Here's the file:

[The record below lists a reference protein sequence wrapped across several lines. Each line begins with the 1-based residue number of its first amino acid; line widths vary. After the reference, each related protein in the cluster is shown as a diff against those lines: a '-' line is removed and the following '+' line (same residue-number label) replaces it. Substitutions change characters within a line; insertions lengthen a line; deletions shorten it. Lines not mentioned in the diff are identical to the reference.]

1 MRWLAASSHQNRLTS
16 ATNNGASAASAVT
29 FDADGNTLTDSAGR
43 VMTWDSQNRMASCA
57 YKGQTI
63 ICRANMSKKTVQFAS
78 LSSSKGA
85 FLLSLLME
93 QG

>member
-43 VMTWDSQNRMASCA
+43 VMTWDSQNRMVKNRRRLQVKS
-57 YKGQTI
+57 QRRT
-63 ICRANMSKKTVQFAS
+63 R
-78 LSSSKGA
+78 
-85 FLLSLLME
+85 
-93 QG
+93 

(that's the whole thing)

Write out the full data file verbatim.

[The record below lists a reference protein sequence wrapped across several lines. Each line begins with the 1-based residue number of its first amino acid; line widths vary. After the reference, each related protein in the cluster is shown as a diff against those lines: a '-' line is removed and the following '+' line (same residue-number label) replaces it. Substitutions change characters within a line; insertions lengthen a line; deletions shorten it. Lines not mentioned in the diff are identical to the reference.]

1 MRWLAASSHQNRLTS
16 ATNNGASAASAVT
29 FDADGNTLTDSAGR
43 VMTWDSQNRMASCA
57 YKGQTI
63 ICRANMSKKTVQFAS
78 LSSSKGA
85 FLLSLLME
93 QG

>member
-43 VMTWDSQNRMASCA
+43 VMTWDSQNRMVKNRRRLQVKS
-57 YKGQTI
+57 QRRT
-63 ICRANMSKKTVQFAS
+63 R
-78 LSSSKGA
+78 
-85 FLLSLLME
+85 
-93 QG
+93 